By Amit Kapoor IANS | 2 months ago

The Lok Sabha election results have been surprising and stunning, to say the least. No one expected such a thumping win for the Bhartiya Janata Party in the elections and the way it decimated the Congress.


The election results are quite significant - not merely because we have a single party majority in 30 years, the welcome end of coalition politics, or the emergence of a new leader in whom the youth believes, etc. The most significant shift is India and Indians have moved away from from a feudalistic mindset. We see the first indications that India and Indians are getting over sycophancy, of being in love with the certain set of leaders as they belong to a certain lineage.

I have nothing against any individual though I had exceedingly high degree of moral dilemma as to how can I accept someone as a leader just on the basis of his/her birth or lineage. We are a democracy and have a right to elect, though the Congress and especially the coterie had been propagating the cause of the family.

I have held strong opinions on the issue and I am compelled to speak today as I fear that we might fall back into the trap of dynastic politics. The cacophony in this regard has already started within the party. Not that everything is perfect with the BJP or it doesn't have dynasties, but it is the sheer dominance of one single family in the Congress party and the mind space it occupies is deeply concerning that rankles.

Had the Congress formed yet another government at the centre, a tragedy of sorts, I quite likely would have written the following:

"India's feudal mindset does not allow the people to break the dominance of the existing political parties. Families have hijacked the democracy that India had set out to be, and they have tried to establish monarchical dominion in the nation.

"The cognitive handicap has been fully exploited by the political families, which have made the political environment of India their private corporation. Independent India is a democracy where the people choose a government by the people, for the people and of the people. The makers of the constitution trusted the Indian citizens to vote for the right candidate who would, in turn, elect the appropriate prime minister. However, soon the political parties turned the public domain into a private battle with families vying for votes as market shares.

"The political parties were once constituted of statesmen and the elite who could think objectively for their country and run the government efficiently. However, soon the parties were taken over by one family member after another, and now it has become their private domain where no other deserving or undeserving candidate is allowed to step up as a candidate for heading the government at the level of a state or the nation. Democracy lies in shambles as the government has suddenly transformed into a government by the family. In the blind faith and trust that we put in the families (fiefdoms and kingdoms), India was prepared to accept the notion that son of a ruler is a ruler".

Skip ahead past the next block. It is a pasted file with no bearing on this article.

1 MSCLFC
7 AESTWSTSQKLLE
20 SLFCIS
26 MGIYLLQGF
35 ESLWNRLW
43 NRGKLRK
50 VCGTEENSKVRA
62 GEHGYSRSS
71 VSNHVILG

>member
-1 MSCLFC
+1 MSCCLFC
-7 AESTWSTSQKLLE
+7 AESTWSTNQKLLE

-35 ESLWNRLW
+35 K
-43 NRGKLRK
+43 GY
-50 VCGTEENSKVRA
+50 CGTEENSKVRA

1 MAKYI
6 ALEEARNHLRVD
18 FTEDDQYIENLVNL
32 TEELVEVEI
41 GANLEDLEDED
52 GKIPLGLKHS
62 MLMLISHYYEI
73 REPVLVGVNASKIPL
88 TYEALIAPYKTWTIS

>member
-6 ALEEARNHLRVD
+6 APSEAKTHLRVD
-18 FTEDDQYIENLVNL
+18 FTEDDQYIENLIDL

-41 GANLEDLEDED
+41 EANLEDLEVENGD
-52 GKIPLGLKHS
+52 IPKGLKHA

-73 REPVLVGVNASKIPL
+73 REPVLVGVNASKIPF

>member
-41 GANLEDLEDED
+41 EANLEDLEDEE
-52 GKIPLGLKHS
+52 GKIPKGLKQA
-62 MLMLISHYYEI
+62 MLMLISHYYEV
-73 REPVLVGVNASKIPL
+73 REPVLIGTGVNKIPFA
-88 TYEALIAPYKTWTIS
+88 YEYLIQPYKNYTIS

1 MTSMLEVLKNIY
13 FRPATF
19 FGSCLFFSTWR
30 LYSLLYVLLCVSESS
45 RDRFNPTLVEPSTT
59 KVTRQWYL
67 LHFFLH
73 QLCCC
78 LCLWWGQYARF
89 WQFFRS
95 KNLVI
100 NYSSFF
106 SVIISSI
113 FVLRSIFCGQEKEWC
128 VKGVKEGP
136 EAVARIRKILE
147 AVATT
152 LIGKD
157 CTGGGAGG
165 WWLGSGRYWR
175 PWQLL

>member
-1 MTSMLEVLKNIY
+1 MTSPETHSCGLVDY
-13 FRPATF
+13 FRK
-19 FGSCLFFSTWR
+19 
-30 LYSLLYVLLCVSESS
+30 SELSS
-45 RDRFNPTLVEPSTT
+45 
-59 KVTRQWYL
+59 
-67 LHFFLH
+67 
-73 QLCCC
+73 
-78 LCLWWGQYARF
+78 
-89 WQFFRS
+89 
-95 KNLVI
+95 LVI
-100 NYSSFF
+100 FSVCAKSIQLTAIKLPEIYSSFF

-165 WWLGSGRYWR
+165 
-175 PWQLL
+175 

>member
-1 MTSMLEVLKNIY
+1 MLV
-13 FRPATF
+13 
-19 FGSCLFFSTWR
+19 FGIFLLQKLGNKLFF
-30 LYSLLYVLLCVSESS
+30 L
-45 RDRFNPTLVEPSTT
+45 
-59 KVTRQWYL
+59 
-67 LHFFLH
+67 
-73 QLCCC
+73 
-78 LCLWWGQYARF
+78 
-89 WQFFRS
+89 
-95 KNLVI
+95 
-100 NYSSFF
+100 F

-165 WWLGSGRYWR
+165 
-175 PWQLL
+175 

The opinion and conviction against feudalistic mindset has developed over a period of time though it peaked when we saw the destruction of our institutions in the past ten years. The most painful was that the Prime Minister's Office was relegated to being an information centre with limited ability to act or contribute. As The Economist has said in one famous article, Prime Minister Manmohan Singh was a Gandhi family retainer. People wouldn't have liked it because it was probably an abject reflection of the reality. To say the least, the family took away in many ways one's pride of being an Indian.

If someone disagrees about the status of the Prime Minister's Office, I would request them to get back to Sanjaya Baru's book about the stark power and dominance of the family.

There is a paradigm shift from the feudalistic mindset and we need to appreciate the emergence of Narendra Modi for this. Anyone can get up and demean Modi, but we cannot forget the service he has done to the nation by fighting the election the way he did. For the first time we see that people are willing to shun the family and break up political dynasties. This is important as henceforth politicians would have to perform to remain in office or the citizenry would dump them for their non-performance.

Today I am proud to be an Indian as the people have taken first steps to move away from the clutches of feudalistic mindset. This is as well reflected in everyone's talk about the performance of Narendra Modi and not about his caste or background. This seriously is the emergence of new India and we need to respect it.

( is chair, Institute for Competitiveness, and editor of Thinkers. The views expressed are personal. He can be reached at amit.kapoor@competitiveness.in and tweets @kautiliya.)

(Posted on 19-05-2014)